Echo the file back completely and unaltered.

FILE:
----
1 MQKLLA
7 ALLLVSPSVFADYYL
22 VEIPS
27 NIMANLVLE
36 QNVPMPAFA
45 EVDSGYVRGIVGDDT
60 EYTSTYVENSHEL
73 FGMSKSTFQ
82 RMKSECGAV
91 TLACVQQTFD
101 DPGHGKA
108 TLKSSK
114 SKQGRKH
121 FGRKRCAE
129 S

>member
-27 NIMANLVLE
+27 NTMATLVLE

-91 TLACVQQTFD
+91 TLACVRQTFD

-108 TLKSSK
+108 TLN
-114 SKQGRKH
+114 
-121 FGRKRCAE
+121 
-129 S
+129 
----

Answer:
1 MQKLLA
7 ALLLVSPSVFADYYL
22 VEIPS
27 NIMANLVLE
36 QNVPMPAFA
45 EVDSGYVRGIVGDDT
60 EYTSTYVENSHEL
73 FGMSKSTFQ
82 RMKSECGAV
91 TLACVQQTFD
101 DPGHGKA
108 TLKSSK
114 SKQGRKH
121 FGRKRCAE
129 S

>member
-27 NIMANLVLE
+27 NTMATLVLE

-91 TLACVQQTFD
+91 TLACVRQTFD

-108 TLKSSK
+108 TLN
-114 SKQGRKH
+114 
-121 FGRKRCAE
+121 
-129 S
+129 